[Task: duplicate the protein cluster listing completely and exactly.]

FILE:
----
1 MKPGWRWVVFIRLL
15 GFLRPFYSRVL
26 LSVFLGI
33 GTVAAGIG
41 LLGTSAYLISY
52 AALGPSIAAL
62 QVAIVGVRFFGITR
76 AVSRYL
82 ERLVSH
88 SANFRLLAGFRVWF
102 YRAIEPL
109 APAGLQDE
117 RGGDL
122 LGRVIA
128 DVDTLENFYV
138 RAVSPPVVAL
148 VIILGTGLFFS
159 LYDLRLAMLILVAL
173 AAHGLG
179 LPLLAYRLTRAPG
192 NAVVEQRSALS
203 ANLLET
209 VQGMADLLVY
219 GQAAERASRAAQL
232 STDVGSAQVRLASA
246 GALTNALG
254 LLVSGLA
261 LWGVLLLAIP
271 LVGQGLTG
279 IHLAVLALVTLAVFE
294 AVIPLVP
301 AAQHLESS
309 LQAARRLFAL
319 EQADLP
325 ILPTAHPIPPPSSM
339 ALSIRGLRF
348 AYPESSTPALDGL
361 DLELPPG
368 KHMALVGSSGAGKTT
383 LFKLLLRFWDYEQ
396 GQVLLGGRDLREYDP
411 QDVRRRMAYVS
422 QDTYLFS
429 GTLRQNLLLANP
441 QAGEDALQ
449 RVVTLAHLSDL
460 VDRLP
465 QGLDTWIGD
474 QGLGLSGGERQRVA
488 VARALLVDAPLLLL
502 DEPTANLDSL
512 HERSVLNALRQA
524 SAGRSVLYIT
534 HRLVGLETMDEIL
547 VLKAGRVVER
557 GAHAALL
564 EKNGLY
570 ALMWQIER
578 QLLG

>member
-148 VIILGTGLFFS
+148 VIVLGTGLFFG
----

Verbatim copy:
1 MKPGWRWVVFIRLL
15 GFLRPFYSRVL
26 LSVFLGI
33 GTVAAGIG
41 LLGTSAYLISY
52 AALGPSIAAL
62 QVAIVGVRFFGITR
76 AVSRYL
82 ERLVSH
88 SANFRLLAGFRVWF
102 YRAIEPL
109 APAGLQDE
117 RGGDL
122 LGRVIA
128 DVDTLENFYV
138 RAVSPPVVAL
148 VIILGTGLFFS
159 LYDLRLAMLILVAL
173 AAHGLG
179 LPLLAYRLTRAPG
192 NAVVEQRSALS
203 ANLLET
209 VQGMADLLVY
219 GQAAERASRAAQL
232 STDVGSAQVRLASA
246 GALTNALG
254 LLVSGLA
261 LWGVLLLAIP
271 LVGQGLTG
279 IHLAVLALVTLAVFE
294 AVIPLVP
301 AAQHLESS
309 LQAARRLFAL
319 EQADLP
325 ILPTAHPIPPPSSM
339 ALSIRGLRF
348 AYPESSTPALDGL
361 DLELPPG
368 KHMALVGSSGAGKTT
383 LFKLLLRFWDYEQ
396 GQVLLGGRDLREYDP
411 QDVRRRMAYVS
422 QDTYLFS
429 GTLRQNLLLANP
441 QAGEDALQ
449 RVVTLAHLSDL
460 VDRLP
465 QGLDTWIGD
474 QGLGLSGGERQRVA
488 VARALLVDAPLLLL
502 DEPTANLDSL
512 HERSVLNALRQA
524 SAGRSVLYIT
534 HRLVGLETMDEIL
547 VLKAGRVVER
557 GAHAALL
564 EKNGLY
570 ALMWQIER
578 QLLG

>member
-148 VIILGTGLFFS
+148 VIVLGTGLFFG